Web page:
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|Primary inflows||Congo River|
|Primary outflows||Congo River|
|Surface elevation||900 ft (270 m)|
The Pool Malebo, formerly Stanley Pool, also known as Lake Nkunda by local indigenous people in pre-colonial times, is a lake-like widening in the lower reaches of the Congo River. The river serves as the border between the Republic of the Congo on the north and the Democratic Republic of the Congo to the south.
The pool's former name was in honor of the early English explorer and journalist Henry Morton Stanley, who mapped this area.
In the late 19th century, English colonists named this natural feature Stanley Pool, after English explorer and journalist Henry Morton Stanley, who had mapped and reported on this region. When a railway was constructed nearby, a plaque was installed at Palaba to commemorate the rail line connecting Matadi to Stanley Pool.
The Pool Malebo is about 35 km (22 mi) long, 23 km (14 mi) wide and 500 km2 in surface area. Its central part is occupied by M'Bamou or Bamu Island (180 km2), which is Republic of the Congo territory.
The pool is shallow with depths of 3–10 m. But water levels may vary by as much as 3 m over the course of a year, because of seasonal flooding. The altitude here is an average of 272 m (900 ft).
The capitals of the Republic of the Congo and the Democratic Republic of the Congo —Brazzaville and Kinshasa, respectively— are located on opposite shores of the southern part of Pool Malebo. These two capital cities are the closest geographically of any in the world (other than the contiguous Rome, Italy and Vatican City).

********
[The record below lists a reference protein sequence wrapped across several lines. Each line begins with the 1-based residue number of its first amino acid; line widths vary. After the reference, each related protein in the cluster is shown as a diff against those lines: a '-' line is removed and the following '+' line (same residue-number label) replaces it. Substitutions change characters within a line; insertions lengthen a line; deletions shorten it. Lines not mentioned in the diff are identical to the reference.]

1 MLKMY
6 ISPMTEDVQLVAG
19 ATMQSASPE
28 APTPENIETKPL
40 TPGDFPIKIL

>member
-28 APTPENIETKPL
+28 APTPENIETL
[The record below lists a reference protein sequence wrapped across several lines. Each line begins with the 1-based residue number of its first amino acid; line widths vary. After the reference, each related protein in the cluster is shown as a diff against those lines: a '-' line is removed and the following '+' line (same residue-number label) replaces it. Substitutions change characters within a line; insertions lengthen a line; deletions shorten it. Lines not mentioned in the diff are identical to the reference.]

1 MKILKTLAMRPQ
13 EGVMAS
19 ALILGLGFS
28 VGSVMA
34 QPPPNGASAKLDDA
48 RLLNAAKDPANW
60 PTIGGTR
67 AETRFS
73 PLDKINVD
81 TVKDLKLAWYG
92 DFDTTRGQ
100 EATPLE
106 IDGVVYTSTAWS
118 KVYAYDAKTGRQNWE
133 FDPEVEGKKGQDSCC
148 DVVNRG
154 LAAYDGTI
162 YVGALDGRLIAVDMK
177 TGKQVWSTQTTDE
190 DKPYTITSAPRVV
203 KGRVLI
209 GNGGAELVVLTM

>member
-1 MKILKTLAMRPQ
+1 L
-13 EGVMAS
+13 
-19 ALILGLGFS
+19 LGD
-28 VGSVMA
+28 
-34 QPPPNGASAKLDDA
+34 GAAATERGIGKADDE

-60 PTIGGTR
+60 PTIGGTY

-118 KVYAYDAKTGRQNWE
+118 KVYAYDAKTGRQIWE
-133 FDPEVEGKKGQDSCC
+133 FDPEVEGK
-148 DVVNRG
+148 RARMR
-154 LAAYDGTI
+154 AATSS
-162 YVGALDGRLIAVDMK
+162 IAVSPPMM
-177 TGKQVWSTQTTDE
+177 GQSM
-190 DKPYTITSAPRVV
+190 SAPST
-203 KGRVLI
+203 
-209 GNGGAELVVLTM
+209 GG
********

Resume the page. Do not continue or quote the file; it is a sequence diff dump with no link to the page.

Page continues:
The Pool is the beginning of the navigable part of the Congo River upstream to the cities of Mbandaka, Kisangani and Bangui. Downstream, navigation of the river is blocked by its descent through hundreds of meters in a series of rapids known as the Livingstone Falls.:Vol.Two,255 The river reaches sea level at the port of Boma, Congo, after a passage of 300 km.
Most fish endemic to the area are catfishes, including the mountain catfish, L. brieni, Leptoglanis mandevillei, L. bouilloni and Atopochilus chabanaudi, an upside-down catfish. More than 200 fish species have been documented. Mormyrids are the most common, with over 40 species, and have the highest diversification.
View of Stanley Pool from Leopoldville, 1889 (now Kinshasa)
- "Malebo Pool". Encyclopædia Britannica. Accessed June 2011.
- "Kongo Central province (Democratic Republic of the Congo), plaque at Palabala commemorating the railway". collections.lib.uwm.edu.
- Stanley, H.M., 1899, Through the Dark Continent, London: G. Newnes, Vol. One ISBN 0486256677, Vol. Two ISBN 0486256685
- "Malebo Pool" Archived 2011-10-05 at the Wayback Machine. "Freshwater Ecoregions of the World". The Nature Conservancy. Accessed June 2011.
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